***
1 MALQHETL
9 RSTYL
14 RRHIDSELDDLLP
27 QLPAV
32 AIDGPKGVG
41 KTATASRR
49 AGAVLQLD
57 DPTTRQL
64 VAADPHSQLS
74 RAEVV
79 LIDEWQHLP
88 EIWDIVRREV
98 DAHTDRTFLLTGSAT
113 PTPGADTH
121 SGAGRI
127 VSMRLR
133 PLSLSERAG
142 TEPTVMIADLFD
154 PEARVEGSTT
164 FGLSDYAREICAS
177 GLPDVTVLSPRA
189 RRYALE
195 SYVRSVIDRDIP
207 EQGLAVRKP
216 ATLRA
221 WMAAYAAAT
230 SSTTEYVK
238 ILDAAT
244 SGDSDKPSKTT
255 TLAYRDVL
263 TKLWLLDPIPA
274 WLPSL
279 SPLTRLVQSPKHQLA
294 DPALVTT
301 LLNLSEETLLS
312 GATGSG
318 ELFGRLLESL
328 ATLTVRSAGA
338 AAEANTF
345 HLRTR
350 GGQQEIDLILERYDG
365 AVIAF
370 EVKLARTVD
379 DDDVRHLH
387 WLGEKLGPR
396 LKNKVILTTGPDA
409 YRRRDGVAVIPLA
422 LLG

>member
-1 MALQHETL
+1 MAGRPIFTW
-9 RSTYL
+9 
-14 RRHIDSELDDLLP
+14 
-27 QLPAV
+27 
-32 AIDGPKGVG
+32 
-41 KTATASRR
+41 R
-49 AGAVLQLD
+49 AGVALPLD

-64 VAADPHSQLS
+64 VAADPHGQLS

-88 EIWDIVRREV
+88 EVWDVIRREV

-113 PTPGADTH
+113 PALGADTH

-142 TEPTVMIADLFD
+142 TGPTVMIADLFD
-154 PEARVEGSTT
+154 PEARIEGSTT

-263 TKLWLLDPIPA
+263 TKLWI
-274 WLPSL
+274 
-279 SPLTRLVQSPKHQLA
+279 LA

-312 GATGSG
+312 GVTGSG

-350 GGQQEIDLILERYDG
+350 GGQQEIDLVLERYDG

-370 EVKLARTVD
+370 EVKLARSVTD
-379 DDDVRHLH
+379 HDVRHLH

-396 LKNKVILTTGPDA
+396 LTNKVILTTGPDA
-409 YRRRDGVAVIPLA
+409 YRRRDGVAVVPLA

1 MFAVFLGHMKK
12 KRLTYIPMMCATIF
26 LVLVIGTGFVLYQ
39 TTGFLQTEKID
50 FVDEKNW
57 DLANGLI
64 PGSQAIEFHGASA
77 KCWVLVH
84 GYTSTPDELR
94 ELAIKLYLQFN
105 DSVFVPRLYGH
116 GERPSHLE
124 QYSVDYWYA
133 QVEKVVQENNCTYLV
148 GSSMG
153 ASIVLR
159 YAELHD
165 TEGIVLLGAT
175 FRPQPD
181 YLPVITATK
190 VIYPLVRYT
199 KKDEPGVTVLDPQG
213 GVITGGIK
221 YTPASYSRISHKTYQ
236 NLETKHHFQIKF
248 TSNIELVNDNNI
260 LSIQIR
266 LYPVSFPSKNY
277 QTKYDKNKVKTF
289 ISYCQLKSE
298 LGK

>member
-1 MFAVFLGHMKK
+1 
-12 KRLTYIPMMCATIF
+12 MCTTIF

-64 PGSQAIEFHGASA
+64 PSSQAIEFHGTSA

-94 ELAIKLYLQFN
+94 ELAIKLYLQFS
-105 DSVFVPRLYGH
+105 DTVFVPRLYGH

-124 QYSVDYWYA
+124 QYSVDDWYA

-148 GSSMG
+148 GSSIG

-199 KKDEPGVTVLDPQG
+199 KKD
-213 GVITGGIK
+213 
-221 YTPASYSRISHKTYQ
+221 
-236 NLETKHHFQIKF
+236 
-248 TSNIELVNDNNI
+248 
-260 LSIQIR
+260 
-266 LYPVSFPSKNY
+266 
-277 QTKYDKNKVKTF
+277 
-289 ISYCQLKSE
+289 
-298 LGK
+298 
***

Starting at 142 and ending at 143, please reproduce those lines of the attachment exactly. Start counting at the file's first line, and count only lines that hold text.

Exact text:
-221 YTPASYSRISHKTYQ
+221 